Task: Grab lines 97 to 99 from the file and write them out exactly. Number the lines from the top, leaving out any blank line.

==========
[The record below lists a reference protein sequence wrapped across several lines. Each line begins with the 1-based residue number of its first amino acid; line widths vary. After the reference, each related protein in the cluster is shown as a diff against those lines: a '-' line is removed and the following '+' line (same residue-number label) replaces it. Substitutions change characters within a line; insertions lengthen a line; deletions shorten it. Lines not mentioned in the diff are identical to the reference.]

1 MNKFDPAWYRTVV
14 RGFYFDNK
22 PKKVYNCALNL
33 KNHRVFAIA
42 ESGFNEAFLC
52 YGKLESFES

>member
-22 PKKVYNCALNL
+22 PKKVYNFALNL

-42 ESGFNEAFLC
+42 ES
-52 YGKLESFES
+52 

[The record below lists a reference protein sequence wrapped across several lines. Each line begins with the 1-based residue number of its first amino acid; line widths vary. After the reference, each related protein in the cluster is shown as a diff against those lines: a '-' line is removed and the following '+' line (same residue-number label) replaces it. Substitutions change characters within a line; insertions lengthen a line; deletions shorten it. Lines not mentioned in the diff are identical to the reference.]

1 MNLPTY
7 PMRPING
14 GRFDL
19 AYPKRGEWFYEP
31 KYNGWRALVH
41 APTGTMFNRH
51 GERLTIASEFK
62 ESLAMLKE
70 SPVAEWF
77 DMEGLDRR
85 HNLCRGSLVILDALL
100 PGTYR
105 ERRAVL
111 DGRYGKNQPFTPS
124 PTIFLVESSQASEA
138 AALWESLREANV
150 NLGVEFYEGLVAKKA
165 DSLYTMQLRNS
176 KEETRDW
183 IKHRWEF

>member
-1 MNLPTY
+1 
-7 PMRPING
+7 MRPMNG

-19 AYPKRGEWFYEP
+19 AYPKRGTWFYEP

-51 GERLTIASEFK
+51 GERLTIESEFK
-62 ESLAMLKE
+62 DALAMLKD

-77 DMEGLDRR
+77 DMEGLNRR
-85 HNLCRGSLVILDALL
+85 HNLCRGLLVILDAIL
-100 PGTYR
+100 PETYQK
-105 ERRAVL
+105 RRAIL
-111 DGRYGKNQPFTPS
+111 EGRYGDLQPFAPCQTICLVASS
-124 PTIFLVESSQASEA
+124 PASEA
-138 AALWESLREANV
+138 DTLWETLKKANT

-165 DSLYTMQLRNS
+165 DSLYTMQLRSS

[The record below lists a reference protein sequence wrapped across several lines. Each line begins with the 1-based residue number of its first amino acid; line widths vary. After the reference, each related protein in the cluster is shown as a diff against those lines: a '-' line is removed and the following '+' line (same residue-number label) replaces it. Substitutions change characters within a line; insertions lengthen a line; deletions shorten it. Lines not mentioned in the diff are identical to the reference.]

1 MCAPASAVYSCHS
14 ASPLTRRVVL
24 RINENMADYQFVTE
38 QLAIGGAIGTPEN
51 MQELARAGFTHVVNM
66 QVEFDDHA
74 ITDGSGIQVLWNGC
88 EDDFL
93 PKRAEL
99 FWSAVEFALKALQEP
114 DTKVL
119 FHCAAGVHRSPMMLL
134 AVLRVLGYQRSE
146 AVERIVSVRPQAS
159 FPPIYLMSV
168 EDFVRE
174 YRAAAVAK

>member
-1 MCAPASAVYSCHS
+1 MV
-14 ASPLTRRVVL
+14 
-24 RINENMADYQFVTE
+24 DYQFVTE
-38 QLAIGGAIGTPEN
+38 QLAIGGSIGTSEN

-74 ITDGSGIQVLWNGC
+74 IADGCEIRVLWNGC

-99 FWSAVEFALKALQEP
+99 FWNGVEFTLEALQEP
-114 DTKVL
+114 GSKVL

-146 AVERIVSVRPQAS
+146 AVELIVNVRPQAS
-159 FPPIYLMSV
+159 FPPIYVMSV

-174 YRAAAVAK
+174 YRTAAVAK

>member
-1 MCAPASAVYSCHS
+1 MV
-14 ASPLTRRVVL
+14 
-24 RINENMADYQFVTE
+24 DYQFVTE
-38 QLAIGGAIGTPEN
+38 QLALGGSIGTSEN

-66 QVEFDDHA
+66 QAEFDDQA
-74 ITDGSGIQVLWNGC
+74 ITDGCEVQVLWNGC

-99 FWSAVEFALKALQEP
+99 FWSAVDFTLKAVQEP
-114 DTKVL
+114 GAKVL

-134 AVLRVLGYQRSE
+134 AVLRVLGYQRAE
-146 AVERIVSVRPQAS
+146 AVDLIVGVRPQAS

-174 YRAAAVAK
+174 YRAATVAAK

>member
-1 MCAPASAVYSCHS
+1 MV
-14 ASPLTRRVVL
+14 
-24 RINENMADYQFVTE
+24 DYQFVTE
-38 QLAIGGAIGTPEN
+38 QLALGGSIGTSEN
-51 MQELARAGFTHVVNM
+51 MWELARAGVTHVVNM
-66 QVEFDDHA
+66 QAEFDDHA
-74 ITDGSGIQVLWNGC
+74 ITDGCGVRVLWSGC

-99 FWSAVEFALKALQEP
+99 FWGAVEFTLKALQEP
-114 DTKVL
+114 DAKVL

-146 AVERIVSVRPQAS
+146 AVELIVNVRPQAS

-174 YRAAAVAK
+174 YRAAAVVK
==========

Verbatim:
+146 AVELIVNVRPQAS
-159 FPPIYLMSV
+159 FPPIYVMSV